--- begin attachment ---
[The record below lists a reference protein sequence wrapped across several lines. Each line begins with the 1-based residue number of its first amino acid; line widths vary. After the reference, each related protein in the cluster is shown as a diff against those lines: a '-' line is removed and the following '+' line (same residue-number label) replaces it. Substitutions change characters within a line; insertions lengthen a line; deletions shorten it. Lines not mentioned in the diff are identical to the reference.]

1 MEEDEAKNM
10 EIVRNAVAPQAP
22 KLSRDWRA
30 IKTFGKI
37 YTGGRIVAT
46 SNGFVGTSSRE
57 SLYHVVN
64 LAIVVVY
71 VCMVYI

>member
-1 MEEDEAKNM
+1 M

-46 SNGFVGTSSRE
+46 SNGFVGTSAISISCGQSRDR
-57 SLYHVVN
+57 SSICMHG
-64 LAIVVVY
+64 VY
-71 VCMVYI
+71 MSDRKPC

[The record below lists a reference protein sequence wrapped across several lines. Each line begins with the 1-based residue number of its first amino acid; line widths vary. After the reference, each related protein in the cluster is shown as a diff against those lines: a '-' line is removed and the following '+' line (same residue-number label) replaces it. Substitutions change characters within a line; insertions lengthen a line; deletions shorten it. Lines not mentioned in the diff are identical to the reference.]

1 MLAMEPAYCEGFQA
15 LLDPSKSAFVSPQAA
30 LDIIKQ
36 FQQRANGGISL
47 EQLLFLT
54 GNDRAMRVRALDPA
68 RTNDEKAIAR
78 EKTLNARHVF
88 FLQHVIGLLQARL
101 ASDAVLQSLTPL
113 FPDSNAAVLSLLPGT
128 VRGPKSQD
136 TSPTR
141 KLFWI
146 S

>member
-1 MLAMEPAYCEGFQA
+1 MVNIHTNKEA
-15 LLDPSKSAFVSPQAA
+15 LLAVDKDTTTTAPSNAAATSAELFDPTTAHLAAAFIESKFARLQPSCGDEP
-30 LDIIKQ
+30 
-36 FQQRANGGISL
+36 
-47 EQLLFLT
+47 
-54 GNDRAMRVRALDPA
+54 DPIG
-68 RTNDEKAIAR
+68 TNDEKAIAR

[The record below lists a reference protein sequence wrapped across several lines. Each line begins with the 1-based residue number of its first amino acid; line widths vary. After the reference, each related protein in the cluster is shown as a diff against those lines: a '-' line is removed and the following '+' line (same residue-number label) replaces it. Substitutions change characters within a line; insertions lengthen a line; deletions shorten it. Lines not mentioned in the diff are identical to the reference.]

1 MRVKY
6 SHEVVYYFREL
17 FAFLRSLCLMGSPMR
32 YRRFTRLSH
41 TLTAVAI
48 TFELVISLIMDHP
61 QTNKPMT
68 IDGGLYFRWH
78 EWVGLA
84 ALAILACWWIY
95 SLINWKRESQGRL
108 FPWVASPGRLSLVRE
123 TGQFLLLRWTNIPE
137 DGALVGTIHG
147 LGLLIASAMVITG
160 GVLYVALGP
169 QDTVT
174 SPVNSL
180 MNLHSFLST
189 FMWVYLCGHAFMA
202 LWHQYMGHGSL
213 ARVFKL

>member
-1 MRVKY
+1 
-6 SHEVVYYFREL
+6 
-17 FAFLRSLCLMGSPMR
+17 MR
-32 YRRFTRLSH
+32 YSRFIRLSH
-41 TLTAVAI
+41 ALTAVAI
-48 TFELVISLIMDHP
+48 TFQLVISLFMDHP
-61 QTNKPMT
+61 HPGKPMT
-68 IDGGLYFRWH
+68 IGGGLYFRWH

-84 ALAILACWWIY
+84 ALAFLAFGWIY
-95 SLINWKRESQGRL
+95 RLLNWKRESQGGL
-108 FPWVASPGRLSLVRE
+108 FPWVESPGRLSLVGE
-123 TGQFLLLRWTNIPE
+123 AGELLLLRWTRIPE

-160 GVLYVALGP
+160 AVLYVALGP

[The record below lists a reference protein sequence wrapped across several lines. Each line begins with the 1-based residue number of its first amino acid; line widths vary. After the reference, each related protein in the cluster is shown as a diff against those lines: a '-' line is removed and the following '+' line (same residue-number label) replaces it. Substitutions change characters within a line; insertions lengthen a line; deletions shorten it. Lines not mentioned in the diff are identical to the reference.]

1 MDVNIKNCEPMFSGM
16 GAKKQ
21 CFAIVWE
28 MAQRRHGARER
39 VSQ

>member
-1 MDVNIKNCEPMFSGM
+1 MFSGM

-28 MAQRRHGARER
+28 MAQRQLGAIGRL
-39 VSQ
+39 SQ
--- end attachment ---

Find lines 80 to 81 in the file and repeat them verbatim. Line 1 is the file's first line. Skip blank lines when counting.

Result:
+6 
-17 FAFLRSLCLMGSPMR